Here I use height as well, to seal some “genuine leather” and “made in Italy” with a black mask fill. To add a final touch, I added a seams layer and grunge oily spots to decorate the leather elements.
During this process, I secure catching even the smallest details from references and I try to avoid excess. I deduce while adding an element to determine where would the rust, wear, dirt, scratches, and stains be.
In the end, I add a sharpen-filter (Passthrough) to emphasize details and a general curvature mask in a light tone to make Monomoto feels worn out. I do this only at base color and roughness info.
After adjusting Substance textures information to Marmoset, I take into account:
- Image composition and frame size: whereas it is a unique prop render, I position It in the middle of the shoot and I focus on the composition. Photo knowledge is useful here. I choose extreme close-up images to show texturing and modeling details, and mid shots to show the whole Monomoto. I like to think about the final image as a whole. Giving it an style as in a photo. Helping to fix the gaze at the main render points with focus and choosing lenses.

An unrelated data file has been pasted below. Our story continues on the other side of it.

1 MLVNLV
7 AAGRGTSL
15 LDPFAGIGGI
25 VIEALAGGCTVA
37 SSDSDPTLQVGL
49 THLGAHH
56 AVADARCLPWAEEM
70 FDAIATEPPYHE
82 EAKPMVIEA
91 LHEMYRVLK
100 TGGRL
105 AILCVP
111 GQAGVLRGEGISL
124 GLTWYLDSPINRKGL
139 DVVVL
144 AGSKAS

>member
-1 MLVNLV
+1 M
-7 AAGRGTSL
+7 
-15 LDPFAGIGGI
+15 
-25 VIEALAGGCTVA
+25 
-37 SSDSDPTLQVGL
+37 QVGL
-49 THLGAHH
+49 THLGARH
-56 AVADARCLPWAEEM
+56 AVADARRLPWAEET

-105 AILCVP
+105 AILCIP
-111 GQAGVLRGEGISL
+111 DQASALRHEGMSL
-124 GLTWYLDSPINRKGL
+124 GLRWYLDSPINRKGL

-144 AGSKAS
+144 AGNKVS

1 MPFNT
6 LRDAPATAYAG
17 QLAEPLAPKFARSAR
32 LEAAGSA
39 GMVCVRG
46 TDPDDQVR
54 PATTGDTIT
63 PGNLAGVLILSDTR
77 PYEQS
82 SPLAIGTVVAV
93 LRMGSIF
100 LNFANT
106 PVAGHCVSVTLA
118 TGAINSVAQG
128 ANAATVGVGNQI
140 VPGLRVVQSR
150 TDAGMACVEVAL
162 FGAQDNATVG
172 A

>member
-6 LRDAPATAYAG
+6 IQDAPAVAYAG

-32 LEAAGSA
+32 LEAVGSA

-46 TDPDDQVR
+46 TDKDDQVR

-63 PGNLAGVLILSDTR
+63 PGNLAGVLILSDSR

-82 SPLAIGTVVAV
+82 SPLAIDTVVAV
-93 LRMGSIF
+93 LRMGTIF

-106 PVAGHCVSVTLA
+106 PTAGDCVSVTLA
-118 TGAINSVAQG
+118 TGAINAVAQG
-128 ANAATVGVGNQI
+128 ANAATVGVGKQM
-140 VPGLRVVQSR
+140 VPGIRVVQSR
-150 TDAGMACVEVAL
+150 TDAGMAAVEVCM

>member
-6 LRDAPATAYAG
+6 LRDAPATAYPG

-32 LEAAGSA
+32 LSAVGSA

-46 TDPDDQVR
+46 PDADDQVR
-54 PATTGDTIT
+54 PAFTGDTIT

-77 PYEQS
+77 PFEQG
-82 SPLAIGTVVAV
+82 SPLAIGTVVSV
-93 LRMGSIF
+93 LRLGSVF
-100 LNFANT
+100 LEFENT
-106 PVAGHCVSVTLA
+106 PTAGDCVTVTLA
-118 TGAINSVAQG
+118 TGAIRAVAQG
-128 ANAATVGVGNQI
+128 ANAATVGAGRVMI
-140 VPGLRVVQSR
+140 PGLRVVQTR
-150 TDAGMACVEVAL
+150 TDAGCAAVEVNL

- Lights: I use Alley Bike preset to give the image the general style I am looking for, I change the skylight color to beige, add Monomoto front and backlights and, I finally add an orange low light to make color contrast.
- Additional elements: to visualize the object as in a game I add a wall and ground.
I am thrilled 80 Level allowed me to share the Monomoto process with you. Working on this project has been an exciting challenge and an attempt to learn. A goal supported with the feedback of digital artist and mentor Lucas Pareja Almodovar.
Also, if you ever need help, a suggestion, or would like to contribute with your feedback, contact me.
Have a creative day, and cheers!